As for the actor who would play opposite Portman? With Haynes now onboard, Portman didn’t have to ponder that question for too long. As the director recalls, “I remember saying to Natalie, ‘What do you think about Julie for the role of Gracie?’ Natalie was like, ‘Do you think she’ll do it?’” The two Oscar winners barely knew each other outside of industry functions and, as Haynes says, “It was an amazing opportunity just to have these two incredible women share a film like this.” The pairing turned out to be magical both on- and offscreen. Moore calls Portman “just a dream, as an actor and a person.” Portman calls Moore “extraordinary” and adds that the makeup scene was “absolutely a highlight of [her] life.”
Though Portman has played everything from a superhero (Thor: Love and Thunder) to a pop star (Vox Lux) to a planetary queen (Star Wars: Episode I – The Phantom Menace), May December offered her a novel part: the role of an actress. “I was excited to explore an actress, and of course, it’s something I have insight into by being one myself for a long time,” Portman says. “And it’s interesting to me — the kind of performance that people create in their own lives that is akin to acting. There are so many layers of performance that it’s just wild to consider, especially when you’re also considering breaking out of societal norms in terms of behavior and how that kind of criminality intersects with performance or inability to perform.”
In playing an actor who is immersing herself in research for a role, Portman drew on her own history of getting in character. To portray First Lady Jacqueline Kennedy Onassis in Pablo Larraín’s Jackie, Portman dove into studying interviews, clips, and her subject’s polished accent. For her Academy Award-winning turn in Black Swan, Portman spent hours every day for a year studying with a ballerina from the New York City Ballet. “Playing real people in the past, I had to study vocal and movement patterns,” she says. “So to have all those be things Elizabeth pays attention to when she’s studying Gracie and all the research materials — I’ve been doing research for this my whole life.”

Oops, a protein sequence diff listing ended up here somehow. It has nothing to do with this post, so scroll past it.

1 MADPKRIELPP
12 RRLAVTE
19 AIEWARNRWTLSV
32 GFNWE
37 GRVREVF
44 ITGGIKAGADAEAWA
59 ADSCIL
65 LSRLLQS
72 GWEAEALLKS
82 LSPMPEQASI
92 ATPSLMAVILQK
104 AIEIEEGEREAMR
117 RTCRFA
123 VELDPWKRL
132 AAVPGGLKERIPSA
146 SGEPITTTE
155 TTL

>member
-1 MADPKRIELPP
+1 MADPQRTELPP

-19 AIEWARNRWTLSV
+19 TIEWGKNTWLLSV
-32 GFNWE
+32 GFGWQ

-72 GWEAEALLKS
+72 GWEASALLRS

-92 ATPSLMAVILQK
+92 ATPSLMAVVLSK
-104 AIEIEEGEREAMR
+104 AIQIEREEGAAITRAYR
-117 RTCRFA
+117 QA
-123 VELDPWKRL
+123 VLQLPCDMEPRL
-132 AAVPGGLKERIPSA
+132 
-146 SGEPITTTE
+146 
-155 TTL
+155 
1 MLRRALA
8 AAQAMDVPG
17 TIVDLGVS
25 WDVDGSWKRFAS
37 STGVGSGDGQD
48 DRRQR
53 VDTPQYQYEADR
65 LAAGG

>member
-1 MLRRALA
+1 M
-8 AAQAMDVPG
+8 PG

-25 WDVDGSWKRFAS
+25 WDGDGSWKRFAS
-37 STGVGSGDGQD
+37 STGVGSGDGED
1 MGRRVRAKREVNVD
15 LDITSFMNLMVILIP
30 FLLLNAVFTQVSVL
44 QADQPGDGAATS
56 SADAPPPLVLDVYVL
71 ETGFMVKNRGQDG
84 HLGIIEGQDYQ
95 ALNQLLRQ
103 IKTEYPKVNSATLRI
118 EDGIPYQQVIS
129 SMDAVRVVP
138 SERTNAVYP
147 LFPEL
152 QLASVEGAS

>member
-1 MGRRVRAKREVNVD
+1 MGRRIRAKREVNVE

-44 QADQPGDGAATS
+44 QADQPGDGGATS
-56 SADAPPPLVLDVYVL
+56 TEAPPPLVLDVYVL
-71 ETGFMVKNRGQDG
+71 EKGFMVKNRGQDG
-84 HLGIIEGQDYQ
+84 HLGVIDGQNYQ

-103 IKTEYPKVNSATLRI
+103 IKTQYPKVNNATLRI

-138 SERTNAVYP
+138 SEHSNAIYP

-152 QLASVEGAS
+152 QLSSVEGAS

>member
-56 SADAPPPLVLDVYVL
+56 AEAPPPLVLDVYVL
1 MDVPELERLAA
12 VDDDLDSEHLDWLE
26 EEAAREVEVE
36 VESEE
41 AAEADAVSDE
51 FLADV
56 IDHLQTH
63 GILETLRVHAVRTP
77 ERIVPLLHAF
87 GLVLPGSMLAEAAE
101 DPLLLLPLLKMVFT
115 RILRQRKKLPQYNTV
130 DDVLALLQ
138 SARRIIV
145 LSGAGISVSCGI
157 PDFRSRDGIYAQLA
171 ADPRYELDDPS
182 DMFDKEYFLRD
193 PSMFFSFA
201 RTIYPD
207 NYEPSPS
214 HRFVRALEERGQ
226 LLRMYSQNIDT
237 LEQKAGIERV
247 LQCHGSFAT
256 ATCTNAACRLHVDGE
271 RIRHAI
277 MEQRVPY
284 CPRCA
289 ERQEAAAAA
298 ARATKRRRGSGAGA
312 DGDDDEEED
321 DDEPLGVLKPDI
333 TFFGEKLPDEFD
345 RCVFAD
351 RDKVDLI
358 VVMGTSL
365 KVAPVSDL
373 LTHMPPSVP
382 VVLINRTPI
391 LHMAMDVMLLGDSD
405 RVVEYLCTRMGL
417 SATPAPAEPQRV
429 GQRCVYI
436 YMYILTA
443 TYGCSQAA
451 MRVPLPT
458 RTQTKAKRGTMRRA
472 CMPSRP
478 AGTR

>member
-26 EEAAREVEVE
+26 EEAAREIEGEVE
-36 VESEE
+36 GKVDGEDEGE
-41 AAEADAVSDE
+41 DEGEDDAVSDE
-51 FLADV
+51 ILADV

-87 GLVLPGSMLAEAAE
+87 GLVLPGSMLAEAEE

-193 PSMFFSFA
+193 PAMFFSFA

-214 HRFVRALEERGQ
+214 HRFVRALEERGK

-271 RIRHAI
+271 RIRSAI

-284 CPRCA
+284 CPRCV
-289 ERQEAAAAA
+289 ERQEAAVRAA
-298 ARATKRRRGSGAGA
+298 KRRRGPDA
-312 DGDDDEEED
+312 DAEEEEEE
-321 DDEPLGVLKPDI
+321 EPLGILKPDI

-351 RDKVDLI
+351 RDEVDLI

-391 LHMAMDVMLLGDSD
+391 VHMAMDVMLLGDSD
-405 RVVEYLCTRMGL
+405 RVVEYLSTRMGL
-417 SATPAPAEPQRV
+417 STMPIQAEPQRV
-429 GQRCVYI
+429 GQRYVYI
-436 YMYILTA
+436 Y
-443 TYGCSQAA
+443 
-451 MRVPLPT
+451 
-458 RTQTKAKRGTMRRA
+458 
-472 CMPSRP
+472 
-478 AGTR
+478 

On the quick, 23-day shoot in Savannah, Georgia, Portman didn’t have the luxury of time she’d had on other films to study the nuances of Moore’s Gracie, like the way her head tilts or how her lisp pops up at random times. As Haynes recalls, it was far from an easy task. “We had no time to rehearse. We had time to have a couple of dinners together,” Haynes says. “Julianne basically had to come up with the character, how she speaks, her cadence, her manner, her look, her presence, with some specificity that could allow Natalie’s Elizabeth to start latching onto aspects of that character and start to incorporate it into her process as an actor who’s studying this woman.”
Portman didn’t mind the challenge. “It was so magical getting to watch Julianne as part of my character because it’s what I wanted to do anyway,” she told the audience at Cannes. “I had to keep reminding myself I was in the scene also, but luckily I could use it as part of what Elizabeth would do.”
By the time the viewer gets to witness Elizabeth’s full transformation into Gracie, the brilliance of Portman’s detail-filled observations is on full display. It’s a jarringly stark scene: The music abruptly stops, the background fades to black, and with shadows obscuring parts of her face, Portman’s Elizabeth stares directly into the camera and recites a monologue of a letter Gracie had once written to Joe. “If there was one thing that I read in the script that made me know I had to do this movie, it was that scene,” Haynes recalls. “It is just one of the most incredible moments of the film.” Haynes allows the scene to continue for an uncomfortable extra few seconds after Elizabeth concludes her performance, just long enough for her to catch a ragged inhale.